CFI Vice-Chairman Andrew Percy MP paid tribute to Holocaust victims and survivors, praised the work of the Holocaust Education Trust and urged for politicians to call out hatred “whenever and wherever”, in a House of Commons debate to mark Holocaust Memorial Day 2018.
Speaking of the record levels of antisemitism in the UK, he said: “It is very sad that in Britain in 2017-18 anti-Semitism and racism at all should be a problem, but new figures revealed by the Community Security Trust last July showed that anti-Semitic incidents against the Jewish community in the UK have reached unprecedented levels—the highest levels of hate crime against Jews since records began 33 years ago”.
Mr Percy called on MPs to guard against the “new smear” that antisemitism is being used as part of a witch hunt, denouncing a campaign which has called for Labour Party members who have been expelled or suspended in connection with antisemitism to be reinstated.
The Brigg and Goole MP underlined: “Let’s just remember what some of those suspensions have been for: they have been for people who have claimed that Judaism wasn’t a religion but a crime syndicate; people who have called Holocaust education in schools a Holocaust indoctrination programme; people who have questioned what good Jews have done; and people who have claimed the Jews financed the slave trade and attacked this very day in which we are debating and respecting today”.
He emphasised: “We have to guard against in the strongest terms those who now seek this new smear against antisemitism. And that’s why given the theme of this year’s Holocaust Memorial Day, words really do matter and that’s why all of us – regardless of which side of politics we are on – must ensure our leaders and we ourselves call this sort of hatred out whenever and wherever”.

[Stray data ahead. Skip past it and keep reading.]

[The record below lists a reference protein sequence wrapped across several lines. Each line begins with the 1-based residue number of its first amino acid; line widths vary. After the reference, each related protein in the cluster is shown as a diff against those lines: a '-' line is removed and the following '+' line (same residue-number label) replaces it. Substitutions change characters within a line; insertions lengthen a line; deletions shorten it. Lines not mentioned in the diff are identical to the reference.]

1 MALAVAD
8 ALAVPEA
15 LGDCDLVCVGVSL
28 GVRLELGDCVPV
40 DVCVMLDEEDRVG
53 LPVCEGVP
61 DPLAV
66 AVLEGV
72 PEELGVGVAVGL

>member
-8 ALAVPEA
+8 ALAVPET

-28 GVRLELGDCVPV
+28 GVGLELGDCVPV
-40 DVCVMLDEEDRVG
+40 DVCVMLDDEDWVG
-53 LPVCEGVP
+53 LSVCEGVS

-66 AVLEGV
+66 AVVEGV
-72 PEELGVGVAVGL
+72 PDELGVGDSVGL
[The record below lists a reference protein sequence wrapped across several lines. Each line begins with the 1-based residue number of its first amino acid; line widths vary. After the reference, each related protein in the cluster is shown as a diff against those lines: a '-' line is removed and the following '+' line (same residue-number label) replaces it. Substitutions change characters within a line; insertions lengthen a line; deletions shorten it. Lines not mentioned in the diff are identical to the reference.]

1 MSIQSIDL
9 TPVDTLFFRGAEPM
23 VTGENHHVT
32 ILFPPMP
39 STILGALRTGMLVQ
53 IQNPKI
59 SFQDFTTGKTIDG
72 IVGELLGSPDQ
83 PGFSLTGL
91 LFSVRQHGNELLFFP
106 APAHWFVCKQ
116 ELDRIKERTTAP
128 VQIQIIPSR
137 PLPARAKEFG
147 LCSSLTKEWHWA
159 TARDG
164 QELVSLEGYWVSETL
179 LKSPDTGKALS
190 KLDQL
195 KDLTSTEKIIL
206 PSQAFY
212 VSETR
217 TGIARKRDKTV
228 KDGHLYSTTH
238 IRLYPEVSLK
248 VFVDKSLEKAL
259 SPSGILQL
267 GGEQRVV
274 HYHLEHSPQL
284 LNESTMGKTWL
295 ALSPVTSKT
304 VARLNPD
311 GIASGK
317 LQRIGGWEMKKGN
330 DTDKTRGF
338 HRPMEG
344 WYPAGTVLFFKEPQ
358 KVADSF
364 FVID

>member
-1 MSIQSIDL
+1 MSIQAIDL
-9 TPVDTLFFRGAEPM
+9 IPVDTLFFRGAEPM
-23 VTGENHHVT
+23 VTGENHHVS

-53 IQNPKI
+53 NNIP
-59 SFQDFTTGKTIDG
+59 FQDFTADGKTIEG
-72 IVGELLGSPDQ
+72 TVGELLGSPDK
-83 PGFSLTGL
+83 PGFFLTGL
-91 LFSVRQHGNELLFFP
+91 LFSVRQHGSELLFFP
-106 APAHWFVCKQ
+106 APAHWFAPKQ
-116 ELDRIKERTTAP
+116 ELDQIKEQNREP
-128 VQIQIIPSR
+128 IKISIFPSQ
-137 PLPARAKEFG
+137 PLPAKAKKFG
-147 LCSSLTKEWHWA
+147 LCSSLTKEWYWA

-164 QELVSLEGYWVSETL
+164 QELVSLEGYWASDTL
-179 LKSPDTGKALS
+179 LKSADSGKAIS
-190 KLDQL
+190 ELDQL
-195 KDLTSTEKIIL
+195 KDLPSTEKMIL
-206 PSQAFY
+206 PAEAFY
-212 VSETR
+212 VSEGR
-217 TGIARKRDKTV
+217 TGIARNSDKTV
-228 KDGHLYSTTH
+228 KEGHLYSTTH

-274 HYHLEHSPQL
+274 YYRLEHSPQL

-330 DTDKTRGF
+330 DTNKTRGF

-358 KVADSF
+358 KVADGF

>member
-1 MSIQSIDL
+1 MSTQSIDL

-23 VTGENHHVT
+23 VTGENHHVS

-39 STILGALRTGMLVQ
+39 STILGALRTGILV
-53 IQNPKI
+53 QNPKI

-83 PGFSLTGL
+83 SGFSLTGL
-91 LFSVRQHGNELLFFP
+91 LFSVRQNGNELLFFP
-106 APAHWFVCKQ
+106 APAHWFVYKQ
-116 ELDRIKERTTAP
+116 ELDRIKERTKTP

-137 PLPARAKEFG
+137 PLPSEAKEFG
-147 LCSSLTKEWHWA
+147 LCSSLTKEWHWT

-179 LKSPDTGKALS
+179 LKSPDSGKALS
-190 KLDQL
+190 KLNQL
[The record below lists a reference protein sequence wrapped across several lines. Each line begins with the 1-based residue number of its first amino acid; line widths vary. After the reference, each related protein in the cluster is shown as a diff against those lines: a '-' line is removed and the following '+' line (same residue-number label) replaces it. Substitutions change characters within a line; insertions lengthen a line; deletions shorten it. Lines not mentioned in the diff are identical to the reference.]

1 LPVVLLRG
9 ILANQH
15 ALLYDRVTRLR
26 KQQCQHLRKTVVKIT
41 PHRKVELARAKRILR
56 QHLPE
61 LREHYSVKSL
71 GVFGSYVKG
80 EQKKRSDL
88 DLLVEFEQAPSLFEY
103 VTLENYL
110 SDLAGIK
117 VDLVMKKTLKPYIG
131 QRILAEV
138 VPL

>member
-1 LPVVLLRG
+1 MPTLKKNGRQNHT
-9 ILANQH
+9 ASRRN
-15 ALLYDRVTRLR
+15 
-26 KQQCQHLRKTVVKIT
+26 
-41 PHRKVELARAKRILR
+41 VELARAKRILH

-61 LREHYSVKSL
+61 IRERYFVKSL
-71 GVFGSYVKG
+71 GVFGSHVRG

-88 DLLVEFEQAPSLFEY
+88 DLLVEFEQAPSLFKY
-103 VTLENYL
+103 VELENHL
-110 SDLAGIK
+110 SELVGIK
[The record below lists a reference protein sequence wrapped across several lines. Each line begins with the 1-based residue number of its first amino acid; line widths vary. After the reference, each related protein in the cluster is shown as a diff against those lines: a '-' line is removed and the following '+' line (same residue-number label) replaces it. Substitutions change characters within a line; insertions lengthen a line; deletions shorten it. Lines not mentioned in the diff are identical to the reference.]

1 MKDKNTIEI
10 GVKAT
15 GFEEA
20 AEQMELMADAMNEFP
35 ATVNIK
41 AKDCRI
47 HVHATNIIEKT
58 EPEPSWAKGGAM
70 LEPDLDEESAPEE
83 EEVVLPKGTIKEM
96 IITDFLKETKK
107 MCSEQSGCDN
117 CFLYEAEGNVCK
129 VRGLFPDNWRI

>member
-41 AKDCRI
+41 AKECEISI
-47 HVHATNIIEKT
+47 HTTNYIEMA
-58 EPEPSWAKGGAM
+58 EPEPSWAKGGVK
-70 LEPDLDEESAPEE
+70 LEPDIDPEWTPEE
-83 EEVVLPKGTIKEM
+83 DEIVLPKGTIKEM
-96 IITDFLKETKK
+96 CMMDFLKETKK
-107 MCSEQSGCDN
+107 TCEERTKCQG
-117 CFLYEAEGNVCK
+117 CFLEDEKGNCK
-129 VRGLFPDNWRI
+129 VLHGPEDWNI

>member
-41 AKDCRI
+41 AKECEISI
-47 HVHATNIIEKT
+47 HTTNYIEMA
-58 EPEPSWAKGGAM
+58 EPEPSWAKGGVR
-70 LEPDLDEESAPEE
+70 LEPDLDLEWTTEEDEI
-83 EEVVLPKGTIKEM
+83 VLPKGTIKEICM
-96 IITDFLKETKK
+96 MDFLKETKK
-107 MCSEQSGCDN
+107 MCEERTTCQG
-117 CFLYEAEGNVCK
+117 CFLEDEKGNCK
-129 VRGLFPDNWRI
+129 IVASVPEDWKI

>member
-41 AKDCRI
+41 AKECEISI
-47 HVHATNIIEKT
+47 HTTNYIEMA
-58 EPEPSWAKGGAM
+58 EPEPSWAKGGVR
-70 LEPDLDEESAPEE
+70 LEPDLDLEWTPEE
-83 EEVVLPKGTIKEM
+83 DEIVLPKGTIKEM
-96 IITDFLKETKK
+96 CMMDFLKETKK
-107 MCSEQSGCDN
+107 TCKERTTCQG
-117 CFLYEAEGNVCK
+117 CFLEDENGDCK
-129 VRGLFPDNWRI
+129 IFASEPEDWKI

Housing, Communities and Local Government Minister, Rishi Sunak MP closed the debate by saying: “The truth that the Holocaust teaches us is that the fight against anti-Semitism, racism, and religious intolerance never truly ends. Every generation must fight it again, and every generation must choose between a common humanity, which is the shared inheritance of all, and the narrow bigotry that sees some as more human than others”.
Mr Sunak paid tribute to former CFI Parliamentary Chairman Rt. Hon. Sir Eric Pickles MP’s work: “It would be remiss of me not to mention a notable absence today, the Prime Minister’s Post-Holocaust Issues Envoy, Sir Eric Pickles, whose passionate speeches those who have attended previous debates will no doubt recall fondly. Sir Eric was the driving force behind the Government’s adoption of the International Holocaust Remembrance Alliance’s working definition of anti-Semitism, making the UK the first country in the world to formally adopt the definition. As we have heard, the Government are also planning to build a new national Holocaust memorial and learning centre, a project that was kick-started with £50 million of funding”.
Numerous Conservative MPs spoke in the debate, including CFI Vice-Chairman Rt. Hon. Theresa Villiers MP, CFI Officers Bob Blackman MP, Paul Masterton MP, and Matthew Offord MP, Eddie Hughes MP, and Bob Stewart MP.
Click here to read the debate transcript in full.